So let no one boast in men. For all things are yours, whether Paul or Apollos or Cephas or the world or life or death or the present or the future—all are yours, and you are Christ’s, and Christ is God’s (1 Corinthians 3:21-23).


We want to sincerely thank each of you who were kind enough to let us into your homes while we made the tour of Texas over the break.  As is always the case, we were delighted, encouraged, and blessed by you, and have made it back to Michigan refreshed and ready to continue on in our training.

Here are some of our favorite pictures from the trip:

Frisco, Texas - January 7, 2011 - 7:04 PM
We had a fun Christmas with Rachel's family. It was awesome to watch Hudson interact with his cousins, though he tended to get into all their toys.
Our nephew Ethan wasn't scared of the camera.
We weren't missing Michigan weather.
Ducks on a Pond
Hudson was too busy eating the ducks' bread to notice the ducks.
Nice chubby profile.
We went with my (Jim's) family to the ice garden at the Gaylord Texan Hotel in Grapevine. This is a wise man from the nativity scene. The details throughout were pretty incredible. Mary, Joseph, and Jesus are in the background.
My sister Jill with Rachel and Hudson in the ice version of Snoopy's doghouse.
The extended family on my (Jim's) dad's side.
The Connally's had some fun/delicious toys.
Hudson and Charlie were sharing for a while there.
We've been working on his spelling.

The Sum of an Elephant

There is a parable out of India about three blind men who are brought before an elephant and asked to explain what the elephant is like.  One of the men reaches out and touches the leg and concludes that an elephant is thick and round and much like a column or pillar.  Another man puts his hand on the trunk and concludes that an elephant is slender and flexible and must be something like a snake.  The last man pushes on the elephant’s side and determines that it is broad and unmovable like a large wall.  Sometimes the parable includes five or six men, and you can see from the picture above than there is no shortage of perspectives one could take.  The moral of the story is that everything is relative.  Each of the blind men told the truth based on their experience with the elephant, but no one man’s truth could exclude another’s.  No truth took precedence, even in the face of completely opposite claims.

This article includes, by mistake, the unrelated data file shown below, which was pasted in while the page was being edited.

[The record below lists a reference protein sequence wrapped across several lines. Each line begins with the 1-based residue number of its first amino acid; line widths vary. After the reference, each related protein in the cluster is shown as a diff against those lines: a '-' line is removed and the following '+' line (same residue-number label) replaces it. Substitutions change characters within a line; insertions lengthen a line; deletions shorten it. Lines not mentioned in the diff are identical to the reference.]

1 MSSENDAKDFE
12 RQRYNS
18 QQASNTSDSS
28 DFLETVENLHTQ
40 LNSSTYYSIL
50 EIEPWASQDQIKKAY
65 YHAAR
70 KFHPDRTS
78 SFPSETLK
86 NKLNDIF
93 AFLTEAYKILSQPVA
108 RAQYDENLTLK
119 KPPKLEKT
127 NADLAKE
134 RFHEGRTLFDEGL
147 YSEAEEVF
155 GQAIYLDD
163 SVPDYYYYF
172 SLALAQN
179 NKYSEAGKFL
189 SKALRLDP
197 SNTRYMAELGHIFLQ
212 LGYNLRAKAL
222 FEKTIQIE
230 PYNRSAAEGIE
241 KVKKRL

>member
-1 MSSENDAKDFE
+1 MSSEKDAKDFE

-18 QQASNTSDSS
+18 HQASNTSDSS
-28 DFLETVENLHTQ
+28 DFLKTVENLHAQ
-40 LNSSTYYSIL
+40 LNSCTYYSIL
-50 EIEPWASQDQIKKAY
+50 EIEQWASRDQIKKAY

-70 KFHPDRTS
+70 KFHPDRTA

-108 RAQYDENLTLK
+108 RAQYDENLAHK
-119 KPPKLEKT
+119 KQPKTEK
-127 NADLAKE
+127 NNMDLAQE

I think this parable is an incredibly beneficial illustration for our world today, but for a different reason.  If our quest is to find out what an elephant really is, then what are we doing asking blind men when there is one who came to give sight to the blind.  Why trust a man’s limited experience with an elephant when there is one who created elephants?  The religious discussion is full of men espousing experiential truth from their own narrow perspective, but God, the creator and sustainer of the universe, has chosen to speak to us through His Word, the Bible.  We should place a higher priority on God’s word because His perspective is infinitely wider than ours.  He knows more about elephants than 6.7 billion blind men ever could.

Perhaps you don’t believe in God, or that He has communicated to man through the Bible.  That is ok.  My point here is not to convince you of His existence, but to simply show that He is necessary if we are ever to know the true purpose for our existence.  Without the broad perspective of the One who set the universe in motion, we have no hope of true understanding.  We are merely blind men groping around in the dark, thinking the sum of an elephant is a snake.